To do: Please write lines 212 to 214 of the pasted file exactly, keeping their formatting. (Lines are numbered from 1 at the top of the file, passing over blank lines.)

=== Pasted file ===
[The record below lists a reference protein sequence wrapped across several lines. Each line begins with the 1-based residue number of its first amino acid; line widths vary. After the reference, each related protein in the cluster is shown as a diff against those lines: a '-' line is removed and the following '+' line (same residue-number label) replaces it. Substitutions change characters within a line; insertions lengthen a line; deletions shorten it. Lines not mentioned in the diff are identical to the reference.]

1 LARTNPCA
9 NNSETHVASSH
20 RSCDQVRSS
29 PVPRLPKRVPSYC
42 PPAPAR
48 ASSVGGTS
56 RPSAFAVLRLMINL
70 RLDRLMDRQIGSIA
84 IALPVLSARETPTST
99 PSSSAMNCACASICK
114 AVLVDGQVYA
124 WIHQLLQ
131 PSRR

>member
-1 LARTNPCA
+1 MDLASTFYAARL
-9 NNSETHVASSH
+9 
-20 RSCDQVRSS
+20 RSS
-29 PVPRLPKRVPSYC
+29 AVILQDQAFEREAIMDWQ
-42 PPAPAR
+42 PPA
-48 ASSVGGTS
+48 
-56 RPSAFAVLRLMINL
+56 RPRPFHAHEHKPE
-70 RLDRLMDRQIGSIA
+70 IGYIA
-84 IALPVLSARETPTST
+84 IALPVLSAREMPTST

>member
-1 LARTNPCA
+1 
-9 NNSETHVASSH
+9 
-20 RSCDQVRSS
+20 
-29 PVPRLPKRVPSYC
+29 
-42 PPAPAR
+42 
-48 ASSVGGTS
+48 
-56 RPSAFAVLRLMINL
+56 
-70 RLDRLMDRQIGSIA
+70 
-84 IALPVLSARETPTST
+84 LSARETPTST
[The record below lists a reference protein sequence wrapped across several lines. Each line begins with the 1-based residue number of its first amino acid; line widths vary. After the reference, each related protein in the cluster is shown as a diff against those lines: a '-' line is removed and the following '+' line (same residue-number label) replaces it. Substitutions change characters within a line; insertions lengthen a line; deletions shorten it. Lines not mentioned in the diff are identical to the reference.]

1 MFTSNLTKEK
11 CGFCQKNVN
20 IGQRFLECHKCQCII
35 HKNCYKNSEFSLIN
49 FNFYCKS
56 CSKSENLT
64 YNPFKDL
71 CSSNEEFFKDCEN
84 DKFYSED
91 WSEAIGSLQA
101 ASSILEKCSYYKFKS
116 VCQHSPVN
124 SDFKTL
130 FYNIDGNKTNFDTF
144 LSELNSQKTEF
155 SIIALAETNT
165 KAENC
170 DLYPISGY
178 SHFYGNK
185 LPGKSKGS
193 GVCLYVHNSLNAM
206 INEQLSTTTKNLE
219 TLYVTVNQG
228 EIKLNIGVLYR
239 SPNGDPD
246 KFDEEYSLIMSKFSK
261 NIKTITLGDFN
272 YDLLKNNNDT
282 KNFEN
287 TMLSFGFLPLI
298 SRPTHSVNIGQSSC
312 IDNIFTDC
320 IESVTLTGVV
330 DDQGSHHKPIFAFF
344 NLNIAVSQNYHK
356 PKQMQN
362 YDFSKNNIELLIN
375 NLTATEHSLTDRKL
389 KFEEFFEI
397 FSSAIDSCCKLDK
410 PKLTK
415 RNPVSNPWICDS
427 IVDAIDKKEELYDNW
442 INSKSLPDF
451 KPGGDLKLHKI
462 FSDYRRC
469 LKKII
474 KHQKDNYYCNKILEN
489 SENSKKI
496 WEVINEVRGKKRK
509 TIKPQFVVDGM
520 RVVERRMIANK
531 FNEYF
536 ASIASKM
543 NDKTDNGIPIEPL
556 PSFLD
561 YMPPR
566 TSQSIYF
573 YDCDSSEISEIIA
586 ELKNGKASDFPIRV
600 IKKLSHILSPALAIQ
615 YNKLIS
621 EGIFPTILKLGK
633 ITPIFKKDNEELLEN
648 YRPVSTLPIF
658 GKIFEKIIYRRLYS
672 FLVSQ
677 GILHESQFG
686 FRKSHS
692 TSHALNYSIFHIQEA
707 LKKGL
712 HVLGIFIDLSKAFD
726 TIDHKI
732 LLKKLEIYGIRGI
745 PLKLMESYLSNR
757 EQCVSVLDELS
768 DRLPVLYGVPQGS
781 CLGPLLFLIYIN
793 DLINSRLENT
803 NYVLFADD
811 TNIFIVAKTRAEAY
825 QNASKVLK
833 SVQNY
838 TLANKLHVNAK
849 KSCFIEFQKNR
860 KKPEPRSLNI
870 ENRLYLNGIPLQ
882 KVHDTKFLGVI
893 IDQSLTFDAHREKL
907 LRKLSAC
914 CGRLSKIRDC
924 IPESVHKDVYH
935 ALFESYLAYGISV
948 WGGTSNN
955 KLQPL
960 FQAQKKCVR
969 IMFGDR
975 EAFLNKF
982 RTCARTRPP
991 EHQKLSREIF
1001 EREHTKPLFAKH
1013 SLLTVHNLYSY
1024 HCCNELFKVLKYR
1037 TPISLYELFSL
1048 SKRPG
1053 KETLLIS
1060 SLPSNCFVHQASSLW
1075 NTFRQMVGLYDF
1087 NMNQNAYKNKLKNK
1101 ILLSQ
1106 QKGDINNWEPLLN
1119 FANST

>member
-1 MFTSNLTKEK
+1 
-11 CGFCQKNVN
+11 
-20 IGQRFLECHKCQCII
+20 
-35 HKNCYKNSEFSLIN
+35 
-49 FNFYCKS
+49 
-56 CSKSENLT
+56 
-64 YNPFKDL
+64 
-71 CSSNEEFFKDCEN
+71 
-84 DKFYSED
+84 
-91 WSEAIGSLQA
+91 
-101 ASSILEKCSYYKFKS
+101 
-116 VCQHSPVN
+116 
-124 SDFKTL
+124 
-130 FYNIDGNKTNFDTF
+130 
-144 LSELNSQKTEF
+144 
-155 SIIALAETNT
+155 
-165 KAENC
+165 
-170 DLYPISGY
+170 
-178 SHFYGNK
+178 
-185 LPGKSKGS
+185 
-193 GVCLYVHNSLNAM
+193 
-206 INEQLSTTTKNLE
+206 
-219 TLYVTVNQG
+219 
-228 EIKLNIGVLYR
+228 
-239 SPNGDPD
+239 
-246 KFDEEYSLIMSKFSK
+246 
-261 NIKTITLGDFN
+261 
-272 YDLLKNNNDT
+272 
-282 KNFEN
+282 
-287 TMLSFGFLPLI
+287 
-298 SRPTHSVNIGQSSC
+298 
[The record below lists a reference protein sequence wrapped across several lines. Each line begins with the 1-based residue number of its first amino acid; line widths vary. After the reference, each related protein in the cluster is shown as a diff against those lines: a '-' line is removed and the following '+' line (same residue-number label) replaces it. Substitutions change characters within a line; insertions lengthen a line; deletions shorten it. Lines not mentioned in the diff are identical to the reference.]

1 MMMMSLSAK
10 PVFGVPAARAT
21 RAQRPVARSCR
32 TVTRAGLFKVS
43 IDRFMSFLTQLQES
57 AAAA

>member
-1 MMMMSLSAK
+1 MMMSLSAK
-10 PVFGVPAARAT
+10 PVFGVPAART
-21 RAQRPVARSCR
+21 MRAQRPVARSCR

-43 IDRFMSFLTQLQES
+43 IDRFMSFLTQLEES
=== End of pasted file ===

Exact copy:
+219 
-228 EIKLNIGVLYR
+228 